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Owusu-Kwarteng, J.; Akabanda, F.; Agyei, D.; Jespersen, L. Microbiological Hazards in Dairy. Encyclopedia. Available online: https://encyclopedia.pub/entry/888 (accessed on 13 June 2024).
Owusu-Kwarteng J, Akabanda F, Agyei D, Jespersen L. Microbiological Hazards in Dairy. Encyclopedia. Available at: https://encyclopedia.pub/entry/888. Accessed June 13, 2024.
Owusu-Kwarteng, James, Fortune Akabanda, Dominic Agyei, Lene Jespersen. "Microbiological Hazards in Dairy" Encyclopedia, https://encyclopedia.pub/entry/888 (accessed June 13, 2024).
Owusu-Kwarteng, J., Akabanda, F., Agyei, D., & Jespersen, L. (2020, May 21). Microbiological Hazards in Dairy. In Encyclopedia. https://encyclopedia.pub/entry/888
Owusu-Kwarteng, James, et al. "Microbiological Hazards in Dairy." Encyclopedia. Web. 21 May, 2020.
Microbiological Hazards in Dairy
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In Africa, milk production, processing and consumption are integral part of the traditional food supply, with dairy products being a staple component of recommended healthy diets. In this article, we highlight the main microbial food safety hazards in the dairy chain in African. These include risk factors associated with various steps in the dairy chain including primary production, milk collection, storage, packaging, transportation and distribution, traditional milk processing as well as consumer practices.

Food safety mastitis fermentation pathogens

1. Introduction

From a healthy animal, raw milk is expected to harbour no pathogens at the point of collection. However, this is seldom the case. Generally, pathogenic microorganisms can contaminate raw milk in two ways. First, endogenous contamination occurs when milk is contaminated by a direct transfer of pathogens from the blood (systemic infection) of an infected animal into the milk, or via an infection in the udder. The second means by which fresh milk can be contaminated, known as exogenous contamination, occurs where milk is contaminated during or after collection by animal faeces, the exterior of the udder and teats, the skin, and other environmental sources [1]. Table 1 summarizes important risk factors and their implications for milk safety.

Table 1. Major microbiological risk factors and their implications for safety in the dairy chain in Africa.

2. Risk Factors for Microbiological Hazards in Dairy Production and Processing in Africa

During the primary production stage, pathogens can contaminate milk through various routes. Animal feed and drinking water often serve as sources of microbial contamination. Predominant among the dairy production systems in Africa are the rural smallholder dairies in which farm animals are fed on grass, crop residues and cultivated fodder, or they roam the land in search of grazing grounds and water. Consequently, the microbiological quality of feed and water for dairy animals are not routinely assessed under these systems, and therefore there is a high risk for the ingestion of contaminated feed and water by dairy animals in Africa. Upon ingestion of contaminated water or feed, surviving (spore-formers) pathogens can be expelled into the farm environment and subsequently attach to teats and udder of dairy animals. Apart from contaminating the external surfaces of udder and teats, several potential pathogens including the genera Staphylococcus, Streptococcus, Bacillus, Micrococcus, and Corynebacterium can colonize the mammary glands of dairy animals even without any disease symptoms [2].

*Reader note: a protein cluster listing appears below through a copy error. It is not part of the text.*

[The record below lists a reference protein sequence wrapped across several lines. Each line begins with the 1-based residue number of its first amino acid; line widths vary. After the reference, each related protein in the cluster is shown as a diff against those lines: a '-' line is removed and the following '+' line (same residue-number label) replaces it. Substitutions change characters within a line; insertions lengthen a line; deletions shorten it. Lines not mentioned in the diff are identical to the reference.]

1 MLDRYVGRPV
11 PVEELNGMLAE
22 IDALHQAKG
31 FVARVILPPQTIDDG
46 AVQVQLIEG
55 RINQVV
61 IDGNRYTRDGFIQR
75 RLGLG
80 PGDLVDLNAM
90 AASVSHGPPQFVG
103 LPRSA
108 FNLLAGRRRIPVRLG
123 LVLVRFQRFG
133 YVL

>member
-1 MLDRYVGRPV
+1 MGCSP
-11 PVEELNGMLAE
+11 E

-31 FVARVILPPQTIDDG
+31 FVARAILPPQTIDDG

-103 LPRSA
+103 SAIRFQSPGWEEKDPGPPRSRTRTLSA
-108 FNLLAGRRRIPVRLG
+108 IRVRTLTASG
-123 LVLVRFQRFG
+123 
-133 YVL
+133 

Mastitis, an inflammation of the mammary glands and udder tissues, is caused by a large variety of common bacteria, fungi, mycoplasmas and algae [3] infecting the mammary glands of dairy animals. Mastitis adversely affects animal health, milk quality, consumer safety, and can lead to great economic losses for milk production [4][5][6]. In sub-Sahara Africa, both subclinical mastitis (SCM) and clinical mastitis (CM) among dairy cows have been reported with prevalence rates in the range of 16.1%–90.3% and 4.8%–25.5%, respectively [7][8][9]. A recent report indicates that the prevalence of subclinical mastitis among dairy cows in some districts in Rwanda is 50.4% and the milk collected from positive mastitis cows were found to harbour coagulase negative Staphylococci (51.5%), Staphylococcus aureus (20.6%), Streptococcus species (10.3%), Bacillus species (10.3%), Streptococcus agalactiae (5.8%), and Escherichia coli (1.5%) [10]. Mastitis among dairy herds is a major constraint, and the disease has been identified as a primary cause of poor-quality and compromises the safety of raw milk in Ethiopia [11]. Generally, milk can easily become contaminated before it is secreted from the udder owing to mastitis. Although microbial contamination of milk during milking is difficult to completely avoid [12], it is of utmost importance to maintain a very high level of hygiene in dairy farming practices and proper cleaning of teats during milking for good udder health and optimum milk quality, and to ensure safety [13][14].